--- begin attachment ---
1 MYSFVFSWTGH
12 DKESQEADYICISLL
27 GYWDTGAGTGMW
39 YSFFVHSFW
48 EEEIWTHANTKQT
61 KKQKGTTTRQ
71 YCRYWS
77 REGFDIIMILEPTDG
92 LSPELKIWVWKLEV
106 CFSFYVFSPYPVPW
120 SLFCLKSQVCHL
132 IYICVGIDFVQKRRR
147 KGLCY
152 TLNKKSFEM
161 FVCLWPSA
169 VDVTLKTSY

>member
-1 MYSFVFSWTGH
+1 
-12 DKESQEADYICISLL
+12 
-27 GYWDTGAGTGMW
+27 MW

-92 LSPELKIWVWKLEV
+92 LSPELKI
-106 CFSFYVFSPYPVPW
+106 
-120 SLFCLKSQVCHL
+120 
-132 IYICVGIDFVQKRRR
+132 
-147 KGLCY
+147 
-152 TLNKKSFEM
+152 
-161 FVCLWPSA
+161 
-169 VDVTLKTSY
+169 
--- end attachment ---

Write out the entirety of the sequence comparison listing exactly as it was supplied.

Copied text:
1 MYSFVFSWTGH
12 DKESQEADYICISLL
27 GYWDTGAGTGMW
39 YSFFVHSFW
48 EEEIWTHANTKQT
61 KKQKGTTTRQ
71 YCRYWS
77 REGFDIIMILEPTDG
92 LSPELKIWVWKLEV
106 CFSFYVFSPYPVPW
120 SLFCLKSQVCHL
132 IYICVGIDFVQKRRR
147 KGLCY
152 TLNKKSFEM
161 FVCLWPSA
169 VDVTLKTSY

>member
-1 MYSFVFSWTGH
+1 
-12 DKESQEADYICISLL
+12 
-27 GYWDTGAGTGMW
+27 MW

-92 LSPELKIWVWKLEV
+92 LSPELKI
-106 CFSFYVFSPYPVPW
+106 
-120 SLFCLKSQVCHL
+120 
-132 IYICVGIDFVQKRRR
+132 
-147 KGLCY
+147 
-152 TLNKKSFEM
+152 
-161 FVCLWPSA
+161 
-169 VDVTLKTSY
+169 